The reader does not know much about Romeo's parents. They are not really in the play. Montague gets fewer than a dozen lines over the course of the entire play. What the reader or viewer learns about Romeo's family is from Romeo himself. The fact that Romeo spends more time with Friar Laurence and seeking his advice is an indicator that Romeo is not that close to his parents. Another indicator of this is that Romeo is very willing to throw away his family name in order to be with Juliet. He comes from a wealthy, respected family, so being that willing to give up the name means it must not mean much to him in the first place. "Henceforth I shall never be Romeo...My name, dear saint, is hateful to myself / Because it is an enemy to thee" (2.2).
Juliet's relationship with her parents is much better, at least at the start of the play. Paris asks Capulet if he can marry Juliet. Capulet's response is yes, but wait, and only if she agrees to it. That's a fairly nice gesture since it is well within Capulet's power to simply tell Juliet who she will marry and when (which is what happens like two days later). Before the party, Juliet's mom asks Juliet to keep an open mind about Paris and talk to him at the party. Juliet agrees. She listens to her mom and agrees to follow directions. Solid relationship.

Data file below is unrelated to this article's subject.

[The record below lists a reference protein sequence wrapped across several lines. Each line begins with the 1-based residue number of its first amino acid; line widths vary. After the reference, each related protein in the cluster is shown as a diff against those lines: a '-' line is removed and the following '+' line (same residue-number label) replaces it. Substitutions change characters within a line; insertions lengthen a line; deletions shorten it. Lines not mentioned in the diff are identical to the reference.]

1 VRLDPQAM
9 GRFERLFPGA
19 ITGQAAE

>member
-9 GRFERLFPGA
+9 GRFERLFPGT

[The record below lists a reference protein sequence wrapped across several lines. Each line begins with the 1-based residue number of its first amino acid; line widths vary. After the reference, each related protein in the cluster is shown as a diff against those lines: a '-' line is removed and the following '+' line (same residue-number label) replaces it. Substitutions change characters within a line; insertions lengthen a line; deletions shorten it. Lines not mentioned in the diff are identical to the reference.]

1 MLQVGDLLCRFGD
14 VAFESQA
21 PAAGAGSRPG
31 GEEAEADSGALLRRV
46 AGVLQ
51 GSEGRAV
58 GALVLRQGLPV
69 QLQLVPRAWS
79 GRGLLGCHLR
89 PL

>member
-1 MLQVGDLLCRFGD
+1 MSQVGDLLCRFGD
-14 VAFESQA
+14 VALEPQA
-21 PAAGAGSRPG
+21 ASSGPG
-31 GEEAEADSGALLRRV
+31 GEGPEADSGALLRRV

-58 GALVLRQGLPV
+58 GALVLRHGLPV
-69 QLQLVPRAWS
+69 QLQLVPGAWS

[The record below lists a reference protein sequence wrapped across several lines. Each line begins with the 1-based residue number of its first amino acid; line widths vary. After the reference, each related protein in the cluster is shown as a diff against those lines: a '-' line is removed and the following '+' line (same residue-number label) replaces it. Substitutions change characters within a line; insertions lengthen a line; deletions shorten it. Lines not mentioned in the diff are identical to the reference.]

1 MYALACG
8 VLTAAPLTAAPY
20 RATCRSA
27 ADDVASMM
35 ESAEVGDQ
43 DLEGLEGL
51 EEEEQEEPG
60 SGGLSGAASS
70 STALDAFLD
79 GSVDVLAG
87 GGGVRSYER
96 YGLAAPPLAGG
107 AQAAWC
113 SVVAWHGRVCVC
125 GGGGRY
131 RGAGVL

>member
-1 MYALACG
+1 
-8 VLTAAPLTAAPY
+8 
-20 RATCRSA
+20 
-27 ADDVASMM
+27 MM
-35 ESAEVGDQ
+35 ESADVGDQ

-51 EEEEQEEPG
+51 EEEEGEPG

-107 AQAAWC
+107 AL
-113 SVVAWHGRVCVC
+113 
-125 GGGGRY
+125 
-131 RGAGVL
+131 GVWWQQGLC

Of course all of that changes when she meets Romeo and falls in love. Then she doesn't listen to a word her parents say. She marries behind their backs and tells her father that she will not marry Paris no matter what. Capulet hits her and tells Juliet to leave his sight. That's a quick turn around from the happy and content family a few days earlier.